Each of us is born with a unique genome made up of DNA that we inherit, and changes to that DNA sequence occur in individual cells over our lifetimes. Somatic mosaicism refers to the post-conception changes to our DNA that cause genetic variation among cells within an individual, but which can differ from cell to cell or from one tissue to another. These somatic variants contribute to numerous neurological disorders including epilepsies, nervous system tumors, and neurodevelopmental and neurodegenerative disorders. Leveraging recent advances in genomic technologies, researchers have begun to determine the role of somatic variants in disease processes, which will enhance our understanding of disease mechanisms and potential therapeutic strategies. However, our overall understanding of the functional consequences of somatic mosaicism remains incomplete. To transform our understanding of how somatic mosaicism in human cells influences biology and disease, I am excited that NINDS is participating in the Somatic Mosaicism across Human Tissues (SMaHT) Network, an NIH Common Fund program.
The purpose of the SMaHT Network is to facilitate the discovery of new biological processes in human health and disease that are mediated by genomic variation in somatic tissues. Somatic mosaicism is challenging to study because low frequency variants are hard to detect, and repetitive regions of DNA that can move within the genome (transposable elements) are difficult to sequence reliably. Achieving this ambitious goal requires assessing somatic variation across different cell types, life stages, and a diverse cohort of donors, as well developing tools and technologies that will reduce the technical and biological barriers for somatic variant detection.
The first five years of the program will focus on three key areas: Building a scaffold from foundational datasets that catalog somatic variation across a set of common tissues from a diverse donor pool; developing tools focused on increasing the sensitivity of detection and specificity of the pipelines to detect multiple types of variations; and creating a variant catalog, portal, and integrated workbench that facilitates access to the tools, technologies, and data developed by the Network.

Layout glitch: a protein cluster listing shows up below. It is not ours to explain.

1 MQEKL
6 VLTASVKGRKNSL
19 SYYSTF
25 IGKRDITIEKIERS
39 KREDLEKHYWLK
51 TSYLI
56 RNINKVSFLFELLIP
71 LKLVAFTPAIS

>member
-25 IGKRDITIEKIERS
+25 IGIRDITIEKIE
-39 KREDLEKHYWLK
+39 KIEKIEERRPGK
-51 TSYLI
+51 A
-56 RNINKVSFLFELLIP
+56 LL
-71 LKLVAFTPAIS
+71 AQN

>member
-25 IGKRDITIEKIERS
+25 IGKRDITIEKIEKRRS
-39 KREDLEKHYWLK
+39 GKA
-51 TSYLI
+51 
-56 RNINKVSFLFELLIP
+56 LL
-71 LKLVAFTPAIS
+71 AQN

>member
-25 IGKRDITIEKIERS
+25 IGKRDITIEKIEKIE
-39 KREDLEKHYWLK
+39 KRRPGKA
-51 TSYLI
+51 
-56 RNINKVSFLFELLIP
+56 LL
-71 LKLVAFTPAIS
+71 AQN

Five Funding Opportunity Announcements have recently been issued to realize these goals, all with a receipt date of July 8, 2022:
- Technology and Tools Development Projects (RFA-RM-22-011) will develop next generation tools focused on significantly improving detection and characterization of somatic variants.
- The Tissue Procurement Center (RFA-RM-22-012) will collect, process, and distribute a set of at least 15 high quality human tissues from a diverse donor cohort of 150 people;
- The Genome Characterization Centers (RFA-RM-22-013) will use state-of-the-art genomics sequencing technologies to identify all types of somatic variation in tissues from the Tissue Procurement Center;
- The Organizational Center (RFA-RM-22-009) will coordinate Network activities and establish strong links with related NIH and international programs;
- The Data Analysis Center (RFA-RM-22-010) will integrate the data generated by the Network to build the variant catalog, portal, and workbench.
To learn more about these funding opportunities and for more information, there will be a Technical Assistance Webinar on April 29th from 12:00 – 1:00 pm EDT.
Creating a comprehensive catalog of somatic variants from diverse human donors, with innovative tools that optimize variant detection will be important outcomes of the SMaHT network. The Somatic Variant Catalog will serve as the foundation for the SMaHT Data Workbench, which will seamlessly integrate somatic variation within the current human genome, accelerating our understanding of the functional consequences of somatic variation on human biology through new technologies, analysis methods, and extensive datasets.
The knowledge generated from this catalog will enable the SMaHT Network to deepen our understanding of how much variation there is within our personal genomes and what the consequences are on human health. It will catalyze research on the extent to which somatic mosaicism within our unique genomes is associated with environmental exposures, influences human development and aging, and contributes to diseases and disorders, including undiagnosed diseases and disorders in the skin, muscle, brain, and immune system.